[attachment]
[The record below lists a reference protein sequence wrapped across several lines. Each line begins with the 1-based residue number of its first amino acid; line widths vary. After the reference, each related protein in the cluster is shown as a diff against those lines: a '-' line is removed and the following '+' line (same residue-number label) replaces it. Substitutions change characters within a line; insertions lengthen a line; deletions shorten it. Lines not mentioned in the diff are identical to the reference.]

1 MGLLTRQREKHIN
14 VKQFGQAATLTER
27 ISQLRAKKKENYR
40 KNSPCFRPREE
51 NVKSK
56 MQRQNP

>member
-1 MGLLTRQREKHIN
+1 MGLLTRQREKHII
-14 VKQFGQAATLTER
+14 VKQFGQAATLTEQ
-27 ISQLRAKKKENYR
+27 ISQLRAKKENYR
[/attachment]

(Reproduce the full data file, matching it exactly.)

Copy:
[The record below lists a reference protein sequence wrapped across several lines. Each line begins with the 1-based residue number of its first amino acid; line widths vary. After the reference, each related protein in the cluster is shown as a diff against those lines: a '-' line is removed and the following '+' line (same residue-number label) replaces it. Substitutions change characters within a line; insertions lengthen a line; deletions shorten it. Lines not mentioned in the diff are identical to the reference.]

1 MGLLTRQREKHIN
14 VKQFGQAATLTER
27 ISQLRAKKKENYR
40 KNSPCFRPREE
51 NVKSK
56 MQRQNP

>member
-1 MGLLTRQREKHIN
+1 MGLLTRQREKHII
-14 VKQFGQAATLTER
+14 VKQFGQAATLTEQ
-27 ISQLRAKKKENYR
+27 ISQLRAKKENYR